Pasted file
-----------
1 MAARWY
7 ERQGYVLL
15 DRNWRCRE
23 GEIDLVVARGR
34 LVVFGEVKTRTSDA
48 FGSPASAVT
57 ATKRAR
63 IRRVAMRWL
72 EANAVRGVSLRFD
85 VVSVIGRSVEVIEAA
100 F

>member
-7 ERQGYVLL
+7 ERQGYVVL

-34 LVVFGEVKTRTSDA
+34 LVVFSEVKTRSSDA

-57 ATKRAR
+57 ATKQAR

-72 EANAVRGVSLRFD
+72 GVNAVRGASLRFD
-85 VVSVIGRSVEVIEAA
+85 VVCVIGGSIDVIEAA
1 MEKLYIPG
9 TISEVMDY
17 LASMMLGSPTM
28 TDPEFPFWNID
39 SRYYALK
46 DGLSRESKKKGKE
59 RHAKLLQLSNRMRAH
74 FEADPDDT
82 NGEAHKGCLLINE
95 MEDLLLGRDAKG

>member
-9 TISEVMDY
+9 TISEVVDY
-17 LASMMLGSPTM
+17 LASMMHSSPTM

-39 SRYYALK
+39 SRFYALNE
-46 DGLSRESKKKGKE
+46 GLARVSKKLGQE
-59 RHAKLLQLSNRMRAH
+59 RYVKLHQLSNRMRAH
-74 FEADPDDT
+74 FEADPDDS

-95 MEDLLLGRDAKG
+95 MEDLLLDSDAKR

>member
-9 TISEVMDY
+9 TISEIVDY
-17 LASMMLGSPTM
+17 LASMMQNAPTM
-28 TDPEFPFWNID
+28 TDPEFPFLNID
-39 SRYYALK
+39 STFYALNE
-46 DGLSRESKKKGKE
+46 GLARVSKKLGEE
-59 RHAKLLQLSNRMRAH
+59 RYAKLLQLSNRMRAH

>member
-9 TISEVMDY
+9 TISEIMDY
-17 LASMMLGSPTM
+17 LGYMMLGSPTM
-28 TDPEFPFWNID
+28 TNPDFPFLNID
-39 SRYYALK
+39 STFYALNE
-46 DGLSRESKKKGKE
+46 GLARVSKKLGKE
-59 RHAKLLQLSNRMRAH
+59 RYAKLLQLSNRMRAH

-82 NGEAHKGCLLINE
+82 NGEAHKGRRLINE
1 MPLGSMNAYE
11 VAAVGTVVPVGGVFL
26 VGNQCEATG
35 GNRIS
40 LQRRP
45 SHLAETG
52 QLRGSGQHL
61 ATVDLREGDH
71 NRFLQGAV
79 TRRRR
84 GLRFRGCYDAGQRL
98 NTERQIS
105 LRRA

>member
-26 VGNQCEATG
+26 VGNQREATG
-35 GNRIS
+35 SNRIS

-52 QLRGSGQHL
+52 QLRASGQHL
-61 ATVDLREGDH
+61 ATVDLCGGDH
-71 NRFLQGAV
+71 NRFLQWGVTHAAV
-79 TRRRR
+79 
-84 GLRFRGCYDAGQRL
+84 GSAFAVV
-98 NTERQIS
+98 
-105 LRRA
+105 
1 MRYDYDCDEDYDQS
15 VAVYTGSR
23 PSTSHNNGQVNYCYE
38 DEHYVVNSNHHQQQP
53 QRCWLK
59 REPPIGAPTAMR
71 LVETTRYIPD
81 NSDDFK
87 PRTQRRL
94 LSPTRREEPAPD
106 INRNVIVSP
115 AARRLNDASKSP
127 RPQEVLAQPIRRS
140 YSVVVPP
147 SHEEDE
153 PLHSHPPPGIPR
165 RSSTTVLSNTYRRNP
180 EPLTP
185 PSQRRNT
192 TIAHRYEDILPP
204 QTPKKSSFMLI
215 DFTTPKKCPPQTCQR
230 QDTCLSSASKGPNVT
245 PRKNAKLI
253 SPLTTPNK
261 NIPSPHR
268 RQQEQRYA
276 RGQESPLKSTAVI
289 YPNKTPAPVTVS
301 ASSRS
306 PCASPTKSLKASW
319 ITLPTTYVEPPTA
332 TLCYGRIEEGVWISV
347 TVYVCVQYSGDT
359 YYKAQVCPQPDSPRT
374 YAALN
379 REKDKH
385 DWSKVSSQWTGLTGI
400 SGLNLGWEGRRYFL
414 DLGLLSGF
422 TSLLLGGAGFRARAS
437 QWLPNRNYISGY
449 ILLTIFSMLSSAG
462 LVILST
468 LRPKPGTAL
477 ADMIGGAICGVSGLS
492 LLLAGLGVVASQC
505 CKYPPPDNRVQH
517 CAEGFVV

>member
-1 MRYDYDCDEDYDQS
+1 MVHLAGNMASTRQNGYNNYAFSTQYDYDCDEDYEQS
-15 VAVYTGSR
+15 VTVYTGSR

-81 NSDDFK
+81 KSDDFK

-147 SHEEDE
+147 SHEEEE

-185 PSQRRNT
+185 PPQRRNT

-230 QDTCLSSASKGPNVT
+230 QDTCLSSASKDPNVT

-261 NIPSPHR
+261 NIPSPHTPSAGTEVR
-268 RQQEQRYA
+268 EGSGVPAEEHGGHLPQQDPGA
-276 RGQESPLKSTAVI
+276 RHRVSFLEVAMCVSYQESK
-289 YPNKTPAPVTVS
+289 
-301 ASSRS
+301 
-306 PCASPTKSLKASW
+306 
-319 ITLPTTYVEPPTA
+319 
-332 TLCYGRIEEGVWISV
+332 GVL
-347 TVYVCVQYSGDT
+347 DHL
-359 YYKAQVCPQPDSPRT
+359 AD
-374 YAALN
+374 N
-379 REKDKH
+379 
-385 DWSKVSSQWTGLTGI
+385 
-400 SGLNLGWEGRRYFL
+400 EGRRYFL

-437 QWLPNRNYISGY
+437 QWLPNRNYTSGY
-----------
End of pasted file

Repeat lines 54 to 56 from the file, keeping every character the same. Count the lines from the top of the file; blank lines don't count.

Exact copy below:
+28 TDPEFPFLNID
-39 SRYYALK
+39 STFYALNE